A wider ranging impact of urbanization is that as different as two cities may seem to us, to wildlife they bear a striking resemblance. To an animal, a city is very much a concrete jungle, a vast expanse of impermeable surfaces and vertical brick faces, with small pockets of greenery. Blair (2001) explains the power of mankind as “the unique ability to shape the landscape according to (our) vision…if it doesn’t look like ‘home’, we alter the flora to make it look more familiar. If it doesn’t sound like ‘home’, we introduce songbirds with which we are familiar”. Put simply, urban areas are designed to be homogeneous in terms of habitats (Clay, 1994). The fauna of cities follow this trend. Blair’s (2001) study of urban bird assemblages showed that in cities, similarity in ecosystem responses has lead to a large overlap in species types. A 19% overlap of species occurred in cities, compared to only 7% in rural areas of North America. The sharing of species in cities separated by large distances shows very elegantly the effect the urbanization has in homogenising the land it takes over.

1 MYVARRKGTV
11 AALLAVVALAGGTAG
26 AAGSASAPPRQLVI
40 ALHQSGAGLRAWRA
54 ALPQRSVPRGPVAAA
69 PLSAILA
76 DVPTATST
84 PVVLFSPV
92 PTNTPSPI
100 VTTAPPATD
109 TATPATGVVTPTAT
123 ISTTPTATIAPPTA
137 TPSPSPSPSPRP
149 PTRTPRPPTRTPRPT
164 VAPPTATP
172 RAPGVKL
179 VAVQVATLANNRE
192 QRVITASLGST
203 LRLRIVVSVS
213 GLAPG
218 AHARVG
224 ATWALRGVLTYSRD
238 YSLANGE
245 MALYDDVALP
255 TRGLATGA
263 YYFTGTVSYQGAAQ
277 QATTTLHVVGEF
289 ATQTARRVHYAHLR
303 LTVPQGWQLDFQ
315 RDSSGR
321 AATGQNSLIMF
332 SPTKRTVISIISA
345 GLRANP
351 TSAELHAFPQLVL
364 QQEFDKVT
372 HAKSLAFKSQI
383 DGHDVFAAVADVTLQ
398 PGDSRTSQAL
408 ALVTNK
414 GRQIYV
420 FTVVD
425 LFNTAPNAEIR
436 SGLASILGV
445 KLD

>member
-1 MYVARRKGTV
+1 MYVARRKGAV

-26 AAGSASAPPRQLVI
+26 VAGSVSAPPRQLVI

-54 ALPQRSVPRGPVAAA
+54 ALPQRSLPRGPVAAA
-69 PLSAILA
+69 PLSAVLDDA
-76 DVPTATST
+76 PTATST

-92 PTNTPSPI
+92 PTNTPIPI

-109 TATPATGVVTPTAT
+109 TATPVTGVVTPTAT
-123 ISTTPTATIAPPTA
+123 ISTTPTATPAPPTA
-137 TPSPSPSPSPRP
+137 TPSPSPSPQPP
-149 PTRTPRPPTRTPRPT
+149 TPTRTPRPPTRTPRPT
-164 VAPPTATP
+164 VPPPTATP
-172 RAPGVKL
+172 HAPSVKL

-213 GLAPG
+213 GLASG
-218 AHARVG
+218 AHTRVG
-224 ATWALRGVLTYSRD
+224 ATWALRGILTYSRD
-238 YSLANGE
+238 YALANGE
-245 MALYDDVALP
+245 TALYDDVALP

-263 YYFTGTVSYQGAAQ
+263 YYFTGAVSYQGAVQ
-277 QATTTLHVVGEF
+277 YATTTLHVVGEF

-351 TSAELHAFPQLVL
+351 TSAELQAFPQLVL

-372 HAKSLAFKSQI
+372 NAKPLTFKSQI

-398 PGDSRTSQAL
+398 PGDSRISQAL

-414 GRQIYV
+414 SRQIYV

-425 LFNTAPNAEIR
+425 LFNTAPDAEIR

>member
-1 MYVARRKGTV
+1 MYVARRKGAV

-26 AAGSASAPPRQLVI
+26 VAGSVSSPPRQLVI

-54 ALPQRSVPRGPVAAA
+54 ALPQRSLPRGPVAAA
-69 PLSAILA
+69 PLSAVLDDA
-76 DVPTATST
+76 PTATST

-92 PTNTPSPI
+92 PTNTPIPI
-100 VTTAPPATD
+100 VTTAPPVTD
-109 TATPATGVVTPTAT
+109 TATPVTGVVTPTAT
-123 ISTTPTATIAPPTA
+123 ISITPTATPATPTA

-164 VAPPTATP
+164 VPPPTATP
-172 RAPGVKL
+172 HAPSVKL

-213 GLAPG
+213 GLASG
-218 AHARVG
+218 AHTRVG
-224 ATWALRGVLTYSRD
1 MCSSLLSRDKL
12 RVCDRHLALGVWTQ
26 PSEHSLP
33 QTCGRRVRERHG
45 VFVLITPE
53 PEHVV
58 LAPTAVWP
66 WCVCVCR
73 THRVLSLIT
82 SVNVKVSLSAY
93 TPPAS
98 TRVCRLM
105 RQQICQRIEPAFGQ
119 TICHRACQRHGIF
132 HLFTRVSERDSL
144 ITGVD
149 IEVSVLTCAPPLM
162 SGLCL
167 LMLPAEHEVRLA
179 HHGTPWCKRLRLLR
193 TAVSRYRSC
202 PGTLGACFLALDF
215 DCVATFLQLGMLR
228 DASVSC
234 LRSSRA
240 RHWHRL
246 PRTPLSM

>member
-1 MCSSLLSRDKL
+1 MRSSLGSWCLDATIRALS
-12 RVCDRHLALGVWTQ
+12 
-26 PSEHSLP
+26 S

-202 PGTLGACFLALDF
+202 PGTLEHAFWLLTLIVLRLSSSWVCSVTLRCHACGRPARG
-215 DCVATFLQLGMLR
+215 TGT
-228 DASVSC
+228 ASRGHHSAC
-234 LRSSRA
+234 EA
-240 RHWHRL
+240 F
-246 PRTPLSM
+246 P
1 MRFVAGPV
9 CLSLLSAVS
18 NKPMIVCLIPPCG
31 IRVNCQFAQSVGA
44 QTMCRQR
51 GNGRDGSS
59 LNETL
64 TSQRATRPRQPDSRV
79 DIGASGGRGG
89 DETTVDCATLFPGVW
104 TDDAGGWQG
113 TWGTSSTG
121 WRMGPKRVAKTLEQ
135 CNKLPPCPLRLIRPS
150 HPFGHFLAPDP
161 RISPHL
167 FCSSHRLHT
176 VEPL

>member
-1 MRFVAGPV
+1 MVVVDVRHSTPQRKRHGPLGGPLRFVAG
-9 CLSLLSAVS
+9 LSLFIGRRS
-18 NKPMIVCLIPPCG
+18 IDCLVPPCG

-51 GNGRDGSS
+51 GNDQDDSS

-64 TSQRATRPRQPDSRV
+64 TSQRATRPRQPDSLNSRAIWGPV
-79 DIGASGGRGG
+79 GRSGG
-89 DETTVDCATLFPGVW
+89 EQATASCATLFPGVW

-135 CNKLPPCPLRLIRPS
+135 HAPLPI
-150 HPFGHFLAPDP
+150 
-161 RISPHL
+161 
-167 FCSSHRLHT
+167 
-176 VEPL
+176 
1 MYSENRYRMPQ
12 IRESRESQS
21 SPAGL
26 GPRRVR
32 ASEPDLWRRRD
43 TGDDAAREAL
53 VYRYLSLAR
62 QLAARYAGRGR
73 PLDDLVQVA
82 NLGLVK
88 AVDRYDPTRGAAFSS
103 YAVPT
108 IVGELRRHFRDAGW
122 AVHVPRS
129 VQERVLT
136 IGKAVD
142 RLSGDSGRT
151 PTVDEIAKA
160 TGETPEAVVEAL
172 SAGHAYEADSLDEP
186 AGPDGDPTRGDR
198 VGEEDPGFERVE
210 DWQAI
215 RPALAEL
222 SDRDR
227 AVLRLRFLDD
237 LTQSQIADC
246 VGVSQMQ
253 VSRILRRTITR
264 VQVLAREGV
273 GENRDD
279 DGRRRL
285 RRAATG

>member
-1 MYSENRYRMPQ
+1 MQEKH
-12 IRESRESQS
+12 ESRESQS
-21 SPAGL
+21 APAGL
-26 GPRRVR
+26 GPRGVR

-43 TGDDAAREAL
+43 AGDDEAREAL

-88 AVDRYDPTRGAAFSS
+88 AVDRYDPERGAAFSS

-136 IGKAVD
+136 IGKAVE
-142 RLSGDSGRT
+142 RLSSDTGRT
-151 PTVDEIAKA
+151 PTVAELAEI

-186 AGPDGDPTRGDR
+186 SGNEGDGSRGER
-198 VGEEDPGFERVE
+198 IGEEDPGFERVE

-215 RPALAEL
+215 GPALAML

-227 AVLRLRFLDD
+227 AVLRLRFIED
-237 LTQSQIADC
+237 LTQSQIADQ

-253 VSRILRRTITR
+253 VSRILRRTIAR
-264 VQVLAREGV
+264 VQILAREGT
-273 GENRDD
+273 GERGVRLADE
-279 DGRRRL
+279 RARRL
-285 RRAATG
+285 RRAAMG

Blair (2001) provides further insight into the effects of urbanization on avian community composition. Urbanization affects birds on different environmental scales (Alberti et al., 2001): at the territory, population and landscape level. In terms of territories, urbanization can divide up resources in much more drastic ways via perforation and isolation than animals would be accustomed to. Indeed, the majority of resources are simply removed by urbanization and so the carrying capacity of the area is reduced. With regards to the population of a species, by proliferating and isolating habitats, the longevity of populations is also reduced (Bolger et al., 1991). The type of effects that urbanization can have at the landscape level include changing the amount of different types of habitat in terms of size, connections to other patches and the proportion of a habitat that is represented by edges (Miller et al., 2001, see Fig. 1). This third feature, as with other impacts, is not necessarily a negative one. Are there some instances when urbanization leads to better habitats for some edge species? Whilst urbanization changes the landscape, it does not destroy it. Animals have been adapting to change for millions of years, so although urbanization is happening at a rate well above that of natural processes, animals are showing that they can keep up. Many animals are common sights in cities. Later I will ask which species, but firstly, I will investigate if there are patterns in the types and numbers of animals that can inhabit urban areas.